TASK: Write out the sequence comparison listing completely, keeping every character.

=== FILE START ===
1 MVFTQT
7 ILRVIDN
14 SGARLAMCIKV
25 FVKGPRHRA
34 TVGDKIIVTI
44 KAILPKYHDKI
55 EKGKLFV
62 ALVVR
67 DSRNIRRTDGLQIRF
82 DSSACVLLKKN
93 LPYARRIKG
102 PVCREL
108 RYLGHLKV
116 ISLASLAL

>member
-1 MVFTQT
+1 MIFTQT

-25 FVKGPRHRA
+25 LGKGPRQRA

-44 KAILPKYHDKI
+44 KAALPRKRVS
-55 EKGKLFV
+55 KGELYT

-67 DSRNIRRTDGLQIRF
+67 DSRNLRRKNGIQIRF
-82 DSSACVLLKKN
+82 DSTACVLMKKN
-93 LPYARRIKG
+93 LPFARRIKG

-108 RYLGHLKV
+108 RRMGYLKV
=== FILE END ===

1 MVFTQT
7 ILRVIDN
14 SGARLAMCIKV
25 FVKGPRHRA
34 TVGDKIIVTI
44 KAILPKYHDKI
55 EKGKLFV
62 ALVVR
67 DSRNIRRTDGLQIRF
82 DSSACVLLKKN
93 LPYARRIKG
102 PVCREL
108 RYLGHLKV
116 ISLASLAL

>member
-1 MVFTQT
+1 MIFTQT

-25 FVKGPRHRA
+25 LGKGPRQRA

-44 KAILPKYHDKI
+44 KAALPRKRVS
-55 EKGKLFV
+55 KGELYT

-67 DSRNIRRTDGLQIRF
+67 DSRNLRRKNGIQIRF
-82 DSSACVLLKKN
+82 DSTACVLMKKN
-93 LPYARRIKG
+93 LPFARRIKG

-108 RYLGHLKV
+108 RRMGYLKV